My random assortment of awesome pictures and words.
This drawing is selfconscious of its future existence online.
When I make a drawing, I know that I will scan it and post it on the web. I know that vertical pieces work better on the blog than rectangular ones. I want the text ot be legible on your screen, so I adjust it on paper accordingly. All of these things affect what I make, yet I am still making a physical (offline) object. I haven’t (yet) succumbed to creating my works digitally.
Most artwork is experienced on a screen now. Thanks to the internet, we can see way more art than ever before, but I’ll bet we spend less time in galleries than ever before (I hope I’m wrong about that). And I wonder how much artists are changing what they make, knowing that their work will be viewed mostly online rather than in person.
Play is so good for you, especially if you are doing anything creative. We have two kids, so we are constantly reminded of the benefits.
I drew this in my sketchbook, was happy with it, then tried to draw it larger on nicer paper, and it didn’t look as good. The magic that comes from the spontaneity of a sketch can sometimes be lost when trying to do a good copy. So I scanned my sketchbook.
This is a mix of ideas I’ve had for a while. The diamond is a re-occurring element in my work, and usually I refer to it as a cubic zirconia, which is a fake jewel, fake luxury, pretending, etc. My work is often about identity, and the things we wear and do in order to come across a certain way. So much of our behaviour is pretending, or role-playing. I certainly see that when I walk the streets of the city, watching people strut around like peacocks. And I definitely saw that in the corporate world. Basically I find all of it kind of crazy, to put it simply. Also, an upsidedown diamond makes for an interesting letter ‘A’.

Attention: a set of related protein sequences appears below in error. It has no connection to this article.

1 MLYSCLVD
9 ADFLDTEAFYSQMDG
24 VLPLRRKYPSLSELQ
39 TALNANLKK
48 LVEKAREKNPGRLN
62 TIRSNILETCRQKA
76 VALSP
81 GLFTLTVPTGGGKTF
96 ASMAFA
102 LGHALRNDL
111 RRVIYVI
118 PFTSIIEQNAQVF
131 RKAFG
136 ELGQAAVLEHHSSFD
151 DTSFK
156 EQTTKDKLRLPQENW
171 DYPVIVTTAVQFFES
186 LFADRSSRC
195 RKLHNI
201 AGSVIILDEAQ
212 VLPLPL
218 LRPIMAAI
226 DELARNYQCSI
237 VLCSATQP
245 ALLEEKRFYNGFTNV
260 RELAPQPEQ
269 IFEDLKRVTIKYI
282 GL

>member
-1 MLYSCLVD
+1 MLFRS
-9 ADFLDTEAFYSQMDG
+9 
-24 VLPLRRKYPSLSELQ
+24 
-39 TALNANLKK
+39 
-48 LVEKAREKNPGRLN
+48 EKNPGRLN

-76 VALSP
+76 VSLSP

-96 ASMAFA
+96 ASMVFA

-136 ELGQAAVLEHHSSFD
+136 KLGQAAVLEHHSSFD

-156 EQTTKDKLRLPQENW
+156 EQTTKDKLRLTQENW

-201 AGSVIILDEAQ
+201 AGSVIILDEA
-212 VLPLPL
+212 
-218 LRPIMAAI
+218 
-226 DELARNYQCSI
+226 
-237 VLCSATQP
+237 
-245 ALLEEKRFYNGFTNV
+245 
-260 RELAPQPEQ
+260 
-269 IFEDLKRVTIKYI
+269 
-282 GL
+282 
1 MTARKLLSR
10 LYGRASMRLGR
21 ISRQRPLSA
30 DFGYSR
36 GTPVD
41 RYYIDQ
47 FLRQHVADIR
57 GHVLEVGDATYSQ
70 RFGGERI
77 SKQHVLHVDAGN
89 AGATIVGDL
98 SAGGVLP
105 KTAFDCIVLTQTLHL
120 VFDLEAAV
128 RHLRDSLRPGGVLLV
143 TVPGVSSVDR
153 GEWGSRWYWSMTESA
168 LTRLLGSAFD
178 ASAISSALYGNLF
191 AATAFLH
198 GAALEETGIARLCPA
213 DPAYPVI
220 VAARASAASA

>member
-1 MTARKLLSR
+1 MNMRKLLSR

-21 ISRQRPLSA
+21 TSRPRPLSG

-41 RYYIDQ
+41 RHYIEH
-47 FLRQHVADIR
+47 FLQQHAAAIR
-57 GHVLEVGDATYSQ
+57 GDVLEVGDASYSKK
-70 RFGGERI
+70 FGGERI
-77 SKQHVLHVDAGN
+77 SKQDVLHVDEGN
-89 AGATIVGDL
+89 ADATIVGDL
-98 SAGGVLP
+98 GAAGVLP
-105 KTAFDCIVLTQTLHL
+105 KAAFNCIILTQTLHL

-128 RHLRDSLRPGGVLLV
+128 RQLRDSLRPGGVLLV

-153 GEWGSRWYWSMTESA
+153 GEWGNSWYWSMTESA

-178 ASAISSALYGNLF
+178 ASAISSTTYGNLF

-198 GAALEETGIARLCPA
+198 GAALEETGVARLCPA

Artists are always making decisions in their work arbitrarily, and this is basically me celebrating that. In a world full of seriousness, where even most creative fields are geared toward serious purposes like marketing and selling and getting you to do something (vote for this guy, buy that soap, press this button, take that exit off-ramp, etc.), it’s liberating to make something in a certain way… just because. -Marc Johns
I’ve got a number of thoughts about this one. It is a popular notion that the artist is merely a channel through which a higher power creates and expresses itself. Heavyweights like Picasso have endorsed this notion. But what if the artist got it all wrong, and misinterpreted God’s intentions, and created one nonsensical work after another? Or, what if God is simply unintelligible, or is being deliberately (annoyingly) vague and abstract? Those are the scenarios I’d like to explore, because, well, they’re pretty funny. Oh, and I get to blame a higher-power/deity/wisdom-of-the-universe for the weird stuff I end up drawing on paper. -Marc Johns